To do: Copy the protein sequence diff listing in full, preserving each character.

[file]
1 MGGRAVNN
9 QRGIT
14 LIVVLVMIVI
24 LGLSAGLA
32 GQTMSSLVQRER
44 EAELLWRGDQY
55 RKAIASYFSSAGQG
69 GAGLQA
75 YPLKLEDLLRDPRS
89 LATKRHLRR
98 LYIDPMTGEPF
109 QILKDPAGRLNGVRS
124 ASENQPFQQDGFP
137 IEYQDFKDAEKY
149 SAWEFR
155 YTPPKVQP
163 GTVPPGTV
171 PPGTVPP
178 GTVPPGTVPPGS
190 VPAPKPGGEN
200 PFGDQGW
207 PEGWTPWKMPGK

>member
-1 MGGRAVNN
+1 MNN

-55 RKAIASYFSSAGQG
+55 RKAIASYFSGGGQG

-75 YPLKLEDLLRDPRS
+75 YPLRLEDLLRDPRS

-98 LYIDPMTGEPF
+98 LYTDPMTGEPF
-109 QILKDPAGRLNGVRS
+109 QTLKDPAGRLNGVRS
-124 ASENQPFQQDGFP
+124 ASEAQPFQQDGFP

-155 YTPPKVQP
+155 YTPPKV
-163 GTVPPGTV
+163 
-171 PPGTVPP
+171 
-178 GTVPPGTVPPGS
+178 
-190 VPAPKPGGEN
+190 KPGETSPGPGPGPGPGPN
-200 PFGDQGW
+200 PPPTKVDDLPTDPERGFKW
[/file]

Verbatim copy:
1 MGGRAVNN
9 QRGIT
14 LIVVLVMIVI
24 LGLSAGLA
32 GQTMSSLVQRER
44 EAELLWRGDQY
55 RKAIASYFSSAGQG
69 GAGLQA
75 YPLKLEDLLRDPRS
89 LATKRHLRR
98 LYIDPMTGEPF
109 QILKDPAGRLNGVRS
124 ASENQPFQQDGFP
137 IEYQDFKDAEKY
149 SAWEFR
155 YTPPKVQP
163 GTVPPGTV
171 PPGTVPP
178 GTVPPGTVPPGS
190 VPAPKPGGEN
200 PFGDQGW
207 PEGWTPWKMPGK

>member
-1 MGGRAVNN
+1 MNN

-55 RKAIASYFSSAGQG
+55 RKAIASYFSGGGQG

-75 YPLKLEDLLRDPRS
+75 YPLRLEDLLRDPRS

-98 LYIDPMTGEPF
+98 LYTDPMTGEPF
-109 QILKDPAGRLNGVRS
+109 QTLKDPAGRLNGVRS
-124 ASENQPFQQDGFP
+124 ASEAQPFQQDGFP

-155 YTPPKVQP
+155 YTPPKV
-163 GTVPPGTV
+163 
-171 PPGTVPP
+171 
-178 GTVPPGTVPPGS
+178 
-190 VPAPKPGGEN
+190 KPGETSPGPGPGPGPGPN
-200 PFGDQGW
+200 PPPTKVDDLPTDPERGFKW